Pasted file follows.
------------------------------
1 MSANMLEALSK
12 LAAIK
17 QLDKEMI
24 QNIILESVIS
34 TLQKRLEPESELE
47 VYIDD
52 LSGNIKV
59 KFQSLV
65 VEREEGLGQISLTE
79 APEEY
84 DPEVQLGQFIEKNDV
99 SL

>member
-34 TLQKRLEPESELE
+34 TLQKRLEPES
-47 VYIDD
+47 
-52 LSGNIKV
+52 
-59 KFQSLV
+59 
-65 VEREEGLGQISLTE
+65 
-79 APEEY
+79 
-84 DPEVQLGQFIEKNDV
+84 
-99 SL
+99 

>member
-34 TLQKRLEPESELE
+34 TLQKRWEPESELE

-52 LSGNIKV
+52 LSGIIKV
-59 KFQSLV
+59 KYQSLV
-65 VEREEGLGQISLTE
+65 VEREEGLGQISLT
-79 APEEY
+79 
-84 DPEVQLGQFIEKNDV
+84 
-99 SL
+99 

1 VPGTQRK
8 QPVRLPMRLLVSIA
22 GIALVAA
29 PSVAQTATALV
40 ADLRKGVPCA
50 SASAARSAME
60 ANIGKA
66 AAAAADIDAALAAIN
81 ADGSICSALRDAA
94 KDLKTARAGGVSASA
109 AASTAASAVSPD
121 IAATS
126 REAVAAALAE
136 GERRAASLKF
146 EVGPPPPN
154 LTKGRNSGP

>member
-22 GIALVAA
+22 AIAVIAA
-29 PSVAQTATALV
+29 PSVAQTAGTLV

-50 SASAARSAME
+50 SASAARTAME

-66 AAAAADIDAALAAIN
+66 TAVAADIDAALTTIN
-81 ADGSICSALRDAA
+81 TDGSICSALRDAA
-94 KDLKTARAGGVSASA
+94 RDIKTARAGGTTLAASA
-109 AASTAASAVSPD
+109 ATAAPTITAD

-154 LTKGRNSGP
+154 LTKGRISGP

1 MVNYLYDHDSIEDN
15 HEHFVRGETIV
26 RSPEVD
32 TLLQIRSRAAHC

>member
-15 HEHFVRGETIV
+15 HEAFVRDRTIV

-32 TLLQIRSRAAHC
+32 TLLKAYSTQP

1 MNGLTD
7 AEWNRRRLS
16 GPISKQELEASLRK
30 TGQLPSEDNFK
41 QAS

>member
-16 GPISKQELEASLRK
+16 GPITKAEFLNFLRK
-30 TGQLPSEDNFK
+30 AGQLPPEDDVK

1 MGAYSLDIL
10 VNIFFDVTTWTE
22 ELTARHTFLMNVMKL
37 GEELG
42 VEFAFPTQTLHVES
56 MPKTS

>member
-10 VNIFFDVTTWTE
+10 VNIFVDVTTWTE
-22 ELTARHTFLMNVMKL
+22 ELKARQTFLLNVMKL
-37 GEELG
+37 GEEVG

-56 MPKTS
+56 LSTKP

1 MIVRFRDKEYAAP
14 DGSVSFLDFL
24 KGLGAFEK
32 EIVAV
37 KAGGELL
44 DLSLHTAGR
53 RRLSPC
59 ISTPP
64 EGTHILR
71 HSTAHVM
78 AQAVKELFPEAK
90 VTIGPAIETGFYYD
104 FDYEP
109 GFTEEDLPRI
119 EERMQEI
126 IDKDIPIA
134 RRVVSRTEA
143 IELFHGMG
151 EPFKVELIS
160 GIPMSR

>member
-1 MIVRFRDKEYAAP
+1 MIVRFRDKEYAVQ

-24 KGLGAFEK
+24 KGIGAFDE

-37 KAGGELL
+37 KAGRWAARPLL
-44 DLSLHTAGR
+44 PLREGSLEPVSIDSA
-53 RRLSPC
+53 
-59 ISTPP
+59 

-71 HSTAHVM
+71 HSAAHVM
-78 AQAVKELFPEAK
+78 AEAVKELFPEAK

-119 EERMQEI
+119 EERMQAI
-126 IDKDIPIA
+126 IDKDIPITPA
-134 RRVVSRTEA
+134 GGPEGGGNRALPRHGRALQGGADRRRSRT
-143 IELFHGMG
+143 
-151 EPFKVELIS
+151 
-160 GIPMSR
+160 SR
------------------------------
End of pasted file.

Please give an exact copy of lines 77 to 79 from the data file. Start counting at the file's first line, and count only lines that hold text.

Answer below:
+154 LTKGRISGP

1 MVNYLYDHDSIEDN
15 HEHFVRGETIV